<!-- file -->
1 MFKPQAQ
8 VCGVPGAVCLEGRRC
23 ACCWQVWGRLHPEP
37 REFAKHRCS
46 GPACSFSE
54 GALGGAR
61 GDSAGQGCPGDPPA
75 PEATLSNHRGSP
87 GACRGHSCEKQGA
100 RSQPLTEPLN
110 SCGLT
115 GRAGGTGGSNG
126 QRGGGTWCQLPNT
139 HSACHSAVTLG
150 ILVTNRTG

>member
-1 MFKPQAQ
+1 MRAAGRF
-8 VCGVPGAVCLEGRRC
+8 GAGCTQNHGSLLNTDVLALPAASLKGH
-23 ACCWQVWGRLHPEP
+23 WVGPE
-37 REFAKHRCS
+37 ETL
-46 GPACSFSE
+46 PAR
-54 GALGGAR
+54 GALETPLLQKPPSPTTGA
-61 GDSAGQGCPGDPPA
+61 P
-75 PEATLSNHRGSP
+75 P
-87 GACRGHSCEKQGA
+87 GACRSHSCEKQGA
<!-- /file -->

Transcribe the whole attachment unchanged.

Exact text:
1 MFKPQAQ
8 VCGVPGAVCLEGRRC
23 ACCWQVWGRLHPEP
37 REFAKHRCS
46 GPACSFSE
54 GALGGAR
61 GDSAGQGCPGDPPA
75 PEATLSNHRGSP
87 GACRGHSCEKQGA
100 RSQPLTEPLN
110 SCGLT
115 GRAGGTGGSNG
126 QRGGGTWCQLPNT
139 HSACHSAVTLG
150 ILVTNRTG

>member
-1 MFKPQAQ
+1 MRAAGRF
-8 VCGVPGAVCLEGRRC
+8 GAGCTQNHGSLLNTDVLALPAASLKGH
-23 ACCWQVWGRLHPEP
+23 WVGPE
-37 REFAKHRCS
+37 ETL
-46 GPACSFSE
+46 PAR
-54 GALGGAR
+54 GALETPLLQKPPSPTTGA
-61 GDSAGQGCPGDPPA
+61 P
-75 PEATLSNHRGSP
+75 P
-87 GACRGHSCEKQGA
+87 GACRSHSCEKQGA